Allergy

Updated 11 May 2016

Preventing allergies

Did you know that pollen levels are at their highest levels between 5 am and 10 am? Here's a practical guide to things you can do to protect yourself from allergens indoors and outdoors.

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Depending on your specific allergies, some preventive maintenance at home could help control the environment, thereby reducing the risk of allergic reactions. The most important is to limit exposure to environmental tobacco smoke. The steps to reduce exposure to allergens include:

  • Using special mattress and pillow covers to control dust mites 
  • Frequent vacuuming and dusting to get rid of dust mites and other airborne allergens 
  • Using an air conditioner in your home and car and changing the filters often 
  • Getting rid of old bedding, toys, clothing and other items that may be carriers of dust and mould 
  • Keeping pets outdoors as much as possible and off the furniture 
  • Mopping uncarpeted surfaces regularly 
  • Removing overstuffed furniture and carpets to reduce dust mites

Preventing allergic reactions

Did you know that pollen levels are at their highest levels between 5 am and 10 am?

Basic things that can protect you from allergies:

Outside

When you're outdoors, pollen is likely to be your main adversary, so:

  • Close your car windows while driving. Put your car’s internal fan or air conditioning system on re-circulate, rather than drawing in new air from the outside.
  • Limit your outdoor activity between 5am and 10am, as pollen levels are at their highest during that time.
  • Stick to holidays in areas with low pollen counts, such as the seaside.
  • Delegate raking of leaves and mowing of lawns. Stay away from freshly cut grass.

Bedroom

Bedrooms that contain carpets, soft furnishings and drapes will harbour irritants, so:

  • Keep pets out of the bedroom.
  • Replace drapes, with shades or curtains that can be washed frequently.
  • Don't hang sheets or clothing outside to dry, as pollens can collect on them
  • Wash linen in very hot water and use your tumble drier’s hottest setting. This will kill mites.
  • Vacuum carpets regularly. With carpets in the room, less dust will be floating around.
  • Tiles or floor mats are easy to wash and must be kept clean.
  • Install a filter over bedroom air vents to prevent animal dander, dust, and moulds from being blown in from other parts of the house through the heating or air-conditioning ducts.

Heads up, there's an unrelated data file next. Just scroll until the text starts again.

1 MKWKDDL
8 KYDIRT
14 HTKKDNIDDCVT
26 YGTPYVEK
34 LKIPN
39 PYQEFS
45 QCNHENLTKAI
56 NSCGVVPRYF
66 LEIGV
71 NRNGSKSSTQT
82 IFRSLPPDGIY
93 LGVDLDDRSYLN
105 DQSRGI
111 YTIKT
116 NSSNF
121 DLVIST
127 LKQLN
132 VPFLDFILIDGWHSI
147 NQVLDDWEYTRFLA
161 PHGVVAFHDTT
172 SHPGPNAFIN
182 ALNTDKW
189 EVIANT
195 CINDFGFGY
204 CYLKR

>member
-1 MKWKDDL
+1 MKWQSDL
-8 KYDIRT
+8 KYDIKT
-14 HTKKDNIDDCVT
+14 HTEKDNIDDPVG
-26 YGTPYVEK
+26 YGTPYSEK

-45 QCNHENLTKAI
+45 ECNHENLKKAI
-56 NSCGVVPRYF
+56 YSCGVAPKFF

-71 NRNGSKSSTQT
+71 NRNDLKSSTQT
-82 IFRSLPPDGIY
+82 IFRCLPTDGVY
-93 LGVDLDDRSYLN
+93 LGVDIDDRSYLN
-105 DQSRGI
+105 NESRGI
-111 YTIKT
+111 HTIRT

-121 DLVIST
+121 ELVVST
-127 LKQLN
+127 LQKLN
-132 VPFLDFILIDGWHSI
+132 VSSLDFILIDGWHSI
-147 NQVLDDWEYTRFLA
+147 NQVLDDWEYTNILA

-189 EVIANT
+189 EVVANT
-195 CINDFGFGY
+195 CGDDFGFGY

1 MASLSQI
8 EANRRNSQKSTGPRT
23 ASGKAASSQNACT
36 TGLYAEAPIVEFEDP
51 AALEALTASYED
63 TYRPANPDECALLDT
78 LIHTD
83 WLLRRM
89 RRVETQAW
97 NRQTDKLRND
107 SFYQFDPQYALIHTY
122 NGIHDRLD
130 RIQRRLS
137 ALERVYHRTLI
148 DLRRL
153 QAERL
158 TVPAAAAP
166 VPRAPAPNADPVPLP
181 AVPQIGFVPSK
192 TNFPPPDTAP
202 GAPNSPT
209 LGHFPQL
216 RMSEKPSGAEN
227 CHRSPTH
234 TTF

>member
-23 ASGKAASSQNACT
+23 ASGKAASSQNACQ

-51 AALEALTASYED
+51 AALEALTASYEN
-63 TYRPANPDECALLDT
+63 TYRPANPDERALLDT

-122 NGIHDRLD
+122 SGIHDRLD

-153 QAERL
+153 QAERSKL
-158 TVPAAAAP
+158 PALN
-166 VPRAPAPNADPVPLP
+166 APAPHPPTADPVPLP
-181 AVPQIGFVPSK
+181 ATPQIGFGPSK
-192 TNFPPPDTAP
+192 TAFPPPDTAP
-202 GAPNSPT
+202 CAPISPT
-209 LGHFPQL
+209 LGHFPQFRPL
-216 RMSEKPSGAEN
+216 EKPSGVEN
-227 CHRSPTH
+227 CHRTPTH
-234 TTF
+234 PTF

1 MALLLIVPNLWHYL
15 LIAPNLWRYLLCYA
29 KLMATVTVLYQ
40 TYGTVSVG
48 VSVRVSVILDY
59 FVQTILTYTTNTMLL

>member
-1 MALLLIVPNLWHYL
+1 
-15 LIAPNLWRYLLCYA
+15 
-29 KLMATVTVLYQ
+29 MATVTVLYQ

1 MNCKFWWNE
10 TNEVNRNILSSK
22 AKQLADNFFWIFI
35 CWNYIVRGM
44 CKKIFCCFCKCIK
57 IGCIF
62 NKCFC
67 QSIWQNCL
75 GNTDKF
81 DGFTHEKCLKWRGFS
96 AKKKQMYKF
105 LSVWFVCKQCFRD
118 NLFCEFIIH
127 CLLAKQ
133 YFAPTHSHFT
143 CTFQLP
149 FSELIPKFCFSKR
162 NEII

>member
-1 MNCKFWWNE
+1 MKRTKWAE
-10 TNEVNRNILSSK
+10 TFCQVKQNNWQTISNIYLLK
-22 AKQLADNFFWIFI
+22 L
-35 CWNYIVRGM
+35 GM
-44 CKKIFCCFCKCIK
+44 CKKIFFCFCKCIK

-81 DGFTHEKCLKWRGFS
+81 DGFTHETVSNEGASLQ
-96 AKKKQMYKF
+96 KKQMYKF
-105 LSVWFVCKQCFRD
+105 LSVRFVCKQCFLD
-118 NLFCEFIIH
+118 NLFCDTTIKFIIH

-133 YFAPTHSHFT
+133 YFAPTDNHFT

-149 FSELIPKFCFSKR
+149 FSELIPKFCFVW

• Clean, cool dry air is best while sleeping. Keep central air-conditioning running at night or use window air-conditioning units. If air-conditioning is not available, keep windows closed at night to avoid exposure to pollens.
  • Replace down pillows with buckwheat or foam ones.
  • Enclose pillows, mattresses and box springs in air-tight plastic or fabric casings to limit mite activity.
  • Vacuum floors and clean surfaces weekly.
  • Keep books and CDs in cabinets or drawers so that they don't collect dust.
  • Replace synthetic pillows every two years.

Living room

Houseplants and mould, dust as well as pets and dander are the main culprits. Keep the number of houseplants to a minimum, as they promote mould growth.

  • Wipe down all surfaces each week.
  • Store firewood outside and eliminate straw and jute from the home.
  • Avoid touching cut flowers.

Pets 

Few people are willing to part with their pets, no matter how much they suffer as a result of animal dander, so:

  • Install an air filter in your home.
  • Keep your pet outside as much as possible.
  • Keep your pet out of the bedroom.
  • Brush your pet outside of the home to remove loose hair and other allergens. Better yet, ask someone else to do so. The same applies to the cat’s litter tray.
  • Clean or replace bedding or carpeting that is contaminated with animal dander.

Air-conditioning systems and air quality

Standing water is a magnet to allergens, and smoke is an irritant, so:

  • Air-conditioners can help control humidity, so they can limit the growth of mites and moulds, as well as eliminating spores from the air.
  • Avoid fireplaces, wood-burning stoves and tobacco smoke.
  • Install a dehumidifier to keep air dry and reduce mould growth. 

Read more: 

What are allergies? 

Risk factors for allergies 

Diagnosing allergies 

Revised and reviewed by Professor Sharon Kling, Allergologist, Clinical Head of the Paediatric Allergy Clinic at Tygerberg Hospital and Associate Professor of Paediatrics, University of Stellenbosch. March 2015.

 

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Dr Morris is the Principal Allergist at the Cape Town and Johannesburg Allergy Clinics with postgraduate diplomas in Allergology, Dermatology, Paediatrics and Family Medicine dealing with both adult and childhood allergies. obesity and diabetes societies and runs a trial centre for new drugs.

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